HC Deb 29 March 1867 vol 186 cc838-46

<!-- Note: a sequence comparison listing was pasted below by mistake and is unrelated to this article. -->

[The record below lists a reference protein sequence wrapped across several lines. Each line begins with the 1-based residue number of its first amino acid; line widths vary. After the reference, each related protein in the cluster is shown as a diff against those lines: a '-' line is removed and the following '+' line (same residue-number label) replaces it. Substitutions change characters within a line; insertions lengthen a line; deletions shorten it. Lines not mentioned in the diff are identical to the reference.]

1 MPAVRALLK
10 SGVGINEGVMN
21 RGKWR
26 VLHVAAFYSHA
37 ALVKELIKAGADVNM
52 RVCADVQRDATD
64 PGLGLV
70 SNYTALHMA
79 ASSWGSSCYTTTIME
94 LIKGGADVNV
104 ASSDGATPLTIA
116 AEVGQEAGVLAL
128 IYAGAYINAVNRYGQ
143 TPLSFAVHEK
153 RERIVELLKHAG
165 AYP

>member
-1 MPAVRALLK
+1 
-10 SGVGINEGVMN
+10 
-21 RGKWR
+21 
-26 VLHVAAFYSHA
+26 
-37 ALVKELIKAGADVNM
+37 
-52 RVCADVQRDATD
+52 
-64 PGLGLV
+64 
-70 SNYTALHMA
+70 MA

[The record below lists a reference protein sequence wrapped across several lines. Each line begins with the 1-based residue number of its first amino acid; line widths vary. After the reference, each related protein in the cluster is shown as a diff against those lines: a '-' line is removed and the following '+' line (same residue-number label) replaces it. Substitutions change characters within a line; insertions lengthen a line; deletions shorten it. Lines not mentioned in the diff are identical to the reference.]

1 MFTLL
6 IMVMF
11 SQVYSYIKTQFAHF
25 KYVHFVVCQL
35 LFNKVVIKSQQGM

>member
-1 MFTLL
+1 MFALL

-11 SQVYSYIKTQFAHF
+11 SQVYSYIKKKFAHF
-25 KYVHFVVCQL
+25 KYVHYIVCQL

said, that he wished to ask the noble Lord (Lord Stanley), whether the communications between Her Majesty's Government and the Government of Servia afforded any hope of an improved treatment by the latter of its Jewish subjects? He (Sir Francis Goldsmid) regretted that he had not received the information on which his Question was founded before the late debate on the Motion of his hon. Friend the Member for Galway (Mr. Gregory.) He (Sir Francis Goldsmid) hoped, however, that for two reasons he should be considered justified in bringing this matter forward. In the first place, everything had now an interest which bore upon the relations of the Turkish Government with its non-Mahomedan subjects. In the second place, although as a general rule he was opposed to discussions in that House on the internal affairs of Foreign States, yet this was not a case in which an expression of opinion by the Government of England or by Members of Parliament could be considered, either in the English or French sense of the word, as officious. By the Treaty of Paris the independence of Servia, subject to the suzerainty of the Porte, was guaranteed by England in common with other Powers; and therefore they had a right to expect that the conditions upon which that guarantee had been given should be observed. The 28th Article of the Treaty was in these terms— The Principality of Servia shall continue to hold of the Sublime Porte in conformity with the Imperial hatts which fix and determine its rights and immunities, placed henceforward under the collective guarantee of the contracting Powers. In consequence the said Principality shall preserve its independent and national administration, as well as full liberty of worship, of legislation, of commerce, and of navigation. The House would observe that liberty of worship in the Principality was here expressly stipulated for. But the Greek Christians of Servia appeared to understand by this, liberty of worship for the majority; while the Jews, who were a minority, were now subjected to vexatious restrictions, not only as regarded worship, but also in respect to their mode of living and the occupations which they carried on. Jews had been settled in Servia since the 15th century, when they had been expelled from Spain. During the Government of the Turks they seemed to have been subject to no special hardship, nor whilst Servia was passing from the complete dominion of the Turks to that modified independence which she had now attained. For more than twenty years after 1815 Prince Milosch bore a principal part in the government of Servia. He did not, indeed, appear to have been wholly free from the taint of semi-barbarism; but, at the same time, he was firmly impressed with notions of religious freedom, and during his time the Jews had little cause to complain. In 1842 another dynasty was substituted, and shortly afterwards there was published a decree which was extremely hostile to the Jews. In March, 1856, the Treaty of Paris, containing the stipulation already referred to, was concluded. Yet in October of the same year a decree passed the Servian Senate confirming the previous proscription against the Jews. In September, 1859, Prince Milosch was restored, and he issued an edict declaring that no inhabitant of Servia, whatever his nationality or religion, should be prevented from settling where he pleased, or from devoting himself to commerce or any profession he might choose. In 1861, however, after the death of Prince Milosch, a change took place, and a law was enacted permitting Jewish subjects, who had settled in the interior, to continue to carry on their businesses in the localities where they were domiciled, but prohibiting them from entering into new undertakings. It also prohibited their children from succeeding to their fathers' occupations, and forbade the entrance of new Jewish settlers. Its terms were— Art. 1. All Jewish subjects of Servia, who in virtue of the law of September 1859 have settled in the interior of the country, or who may settle there between this day and the 28th of February, 1861 (the date fixed for the coming into force of the law which forbids any further accession to the number of Jews inhabiting the interior), and who have established, or who may establish, a trading business there, are allowed to continue their residence and their business, but only in the localities in which they are domiciled. Art. 2. Israelites inhabiting Servia, who up to the present time have been engaged in retail trade only, who have not been manufacturers, and who have not sold articles of food, shall not in future be allowed to commence either of the two last-mentioned businesses within any part of the Servian territory. Art. 3. The right of sojourning in Servia, and of carrying on trade in the country, shall be enjoyed exclusively by such Israelites as shall be settled in the country previous to the 28th of February, 1861; they only are allowed to carry on business, or to exercise a profession. This right is not transmissible to their heirs. The 4th Article related to the liberty of trade, and it forbade the Jews to trade in houses or lands in the interior, without special authorization, under penalty of the application of the law of the 30th of October, 1856. Some hon. Members had, in conversation with him, expressed a doubt whether such a law as he had just read could really have been passed; but he could assure them that it was not only genuine, but was being enforced with increasing rather than with relaxed rigour. If these things were to be ascribed to religious bigotry, they might call to mind the language which the great Spanish novelist put into the mouth of Sancho Panza. "I am an honest man," says Sancho, "and a Christian whose fathers were Christians before him. I hate Jews mortally. What more is necessary in order to deserve eternal happiness?" He (Sir Francis Goldsmid) was certain, however, that he might venture to inform the Servians that Sancho's doctrine was not that of Western Europe in the latter half of the 19th century. But further, he was assured, and he believed the Government had received similar assurances, that to ascribe the treatment of the Servian Jews to religious bigotry would be to give the Servians greater credit than they deserved. Their conduct really originated in a jealousy of Jewish traders, who either from being more clever in business, or from being contented with smaller profits than their competitors, were able to supply the Servian peasants with the necessaries they required on cheaper terms than their rivals. It was thus self-interest which was clothing itself in the garb of religious zeal—a kind of hypocrisy more contemptible than bigotry, if it could not be more mischievous. Great distress had been suffered by a number of Jews through the bombardment of Belgrade, their houses being situated almost under the guns of the fortress; and though the Servian Government might not be responsible for that bombardment, it was their oppressive measures which had obliged a large number of Jews to reside in that quarter of the town, and by interfering with their means of livelihood had reduced them to destitution. The exhibition of such intolerance ought to be well considered by those who wished this country to forego its old Eastern policy. The testimony of the hon. Members for Southwark and Bridgwater (Mr. Layard and Mr. Kinglake), of Viscount Strangford (a nobleman who it was to be regretted did not oftener give to the House of Lords and the country the benefit of his intimate knowledge of the East), and of other gentlemen best acquainted with Turkey, went to show that while our own notions of toleration nowhere existed in that country, the Mahomedans were much less inclined to oppress the Christians and Jews than the Greek Christians were to oppress all who differed from them, whether Protestants or Roman Catholics, Jews or Mahomedans. Persecution would not be diminished by giving independence to the Christians; but its direction would simply be changed, and its virulence and intensity probably increased. Those semi-barbarians, reversing the maxim of the Roman poet, had learnt from the oppression which they had endured no other lesson than this, how best to avail themselves of the first opportunity of inflicting similar oppression upon others. He hoped the Servians would be made to understand that they would receive no further sympathy from England unless they conceded to others the rights which they were ready enough to claim for themselves. He acknowledged with gratitude the friendly remonstrances which had been offered by the noble Lord (Lord Stanley) and by his predecessors in office. He did not call upon the Government to take any action in this question beyond persevering in that course; but he hoped that the discussion of the subject in the British House of Commons would have a moral effect. He expressed a confident hope that the noble Lord would be found ready to offer again words of friendly, though earnest, remonstrance on behalf of the unfortunate class whose case he (Sir Francis Goldsmid) had brought to the attention of the House.